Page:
If you apply for a personal loan, your credit score gets hit in the short-term. Plus, your income source is now known to your lenders. If you go to get any big loan or line of credit such as a mortgage next year, this could affect your eligibility down the line.
Each credit application will be added to your credit history, making more applications more impactful. But if you have a strong credit history, this level will typically not affect the amount of credit you are approved for, and rates will remain unchanged.
What Is a Personal Loan?
A personal loan is basically borrowing to be used for other things. When you take out a loan, you promise to pay the lender back with interest over the term you negotiated—which, in most cases, is usually one to five years. Instead of lending only to businesses, banks, and mortgage companies have gotten into the personal loan game.
A personal loan is exactly what the name implies: an unsecured loan for short-term use, preferably smaller amounts. This contrasts with mortgages, auto loans, and other types of installment loans, which usually have a larger credit limit or fixed repayment plan. Repayment terms for personal loans vary; some have fixed terms of 6 or 12 months, while others are for a longer duration, such as 12 or 60 months.
How a Personal Loan Can Help Your Credit
If you spend your loan on something with high savings potential, like paying off debts, this will help your credit score over time. Personal loans are a quick way to build your credit. It works like this:
- You have good credit.
- You use it to get approved for a small personal loan.
- You live up to your end of the deal, repay on time, and rebuild your score.
You mustn’t abuse the privilege by getting too many personal loans too often. And more than anything else, when it comes to building strong credit, always pay off your loans.
How Personal Loans Can Hurt Your Credit
Just like other loans, personal loans are considered revolving debt. This has two meanings. First, you won’t be paying it off, so the balance gets rolled over into another loan. Second, lenders assign a maximum credit limit to your personal line of credit—that means if you spend too much within that limit, you risk dipping into your overall credit limit. Even though you might not like it, this hurts your score when you pay down other loans. Good news: so long as you can afford the payments, personal loans don’t impact your credit score.Bad news: the APR on a personal loan is usually very high, and if you can’t smoothly make those payments on time every month, it’s going to damage your credit score. And if you get a lot of personal loans over a short period of time, there’s a chance they’ll reject your application for another one — especially if it’s a big loan.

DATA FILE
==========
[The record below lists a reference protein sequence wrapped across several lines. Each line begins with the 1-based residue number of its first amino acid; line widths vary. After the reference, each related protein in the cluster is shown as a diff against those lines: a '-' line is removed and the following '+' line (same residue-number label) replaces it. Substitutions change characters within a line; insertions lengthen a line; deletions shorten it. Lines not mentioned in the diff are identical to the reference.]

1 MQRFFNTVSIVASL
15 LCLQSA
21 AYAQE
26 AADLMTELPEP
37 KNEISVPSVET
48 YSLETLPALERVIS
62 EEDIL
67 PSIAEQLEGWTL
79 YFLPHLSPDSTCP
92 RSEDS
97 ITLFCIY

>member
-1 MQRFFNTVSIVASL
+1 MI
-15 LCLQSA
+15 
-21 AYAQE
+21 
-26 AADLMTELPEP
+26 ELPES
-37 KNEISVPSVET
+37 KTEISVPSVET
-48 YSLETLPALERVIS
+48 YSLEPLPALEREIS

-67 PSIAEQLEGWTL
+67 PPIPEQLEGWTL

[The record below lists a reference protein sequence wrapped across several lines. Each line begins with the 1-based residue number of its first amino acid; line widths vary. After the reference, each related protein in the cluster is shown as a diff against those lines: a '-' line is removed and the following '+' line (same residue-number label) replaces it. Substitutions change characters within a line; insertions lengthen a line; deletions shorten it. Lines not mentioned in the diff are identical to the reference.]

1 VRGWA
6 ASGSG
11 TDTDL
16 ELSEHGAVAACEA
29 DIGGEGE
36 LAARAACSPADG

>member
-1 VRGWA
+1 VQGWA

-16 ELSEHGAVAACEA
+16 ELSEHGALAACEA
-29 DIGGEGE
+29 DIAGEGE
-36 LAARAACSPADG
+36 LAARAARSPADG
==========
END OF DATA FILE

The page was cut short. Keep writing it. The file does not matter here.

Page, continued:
When to Consider Taking Out a Personal Loan
You might want to take out a personal loan if you need money in the short-term rather than the long-term (like a vacation or wedding ). If you’re facing a financial emergency, it can also be a great option. Just remember, you have to pay back whatever you borrow by your set deadline.
It’s a wise idea to take out a personal loan when your other options have been exhausted. You really need to tread lightly and be a little wary of personal loans, or you can wind up in a pile of trouble. It doesn’t matter much if you keep your credit score high and your bills up to date – if you don’t pay off your personal loans, they’ll still hurt you. The last thing I want is for anyone to think that taking out personal loans means you shouldn’t care about how you use cash! Show Me How to Use Personal Loans Responsibly
Shopping for a personal loan
If you have had trouble making payments on your debts, you mustn’t get a personal loan to pay off those older debts. While I’m not downplaying the value of shopping around for the best interest rate, I do want you to be mindful of other costs like fees and a higher APR. After all, when you take out a personal loan, your credit score won’t matter too much if you can keep up with the payments.
Applying for a personal loan
Sure, but I’m sure you already know where to go online to take out a personal loan. It’s an important piece of advice, though: with a paycheck loan, the paperwork usually takes longer. When you’re taking out a personal loan for something like a car, buying a plane ticket, or financing your education, and your interest rate is higher, you have two choices: pay it off or pay other debt first. Just know when you decide to get that personal loan that you’ll have to make payments over time, like any other type of debt you owe. I wouldn’t discourage anyone from taking out a personal loan to help their situation – and even though payday loans are generally better options for short-term needs, there’s still a place for personal loans in the market.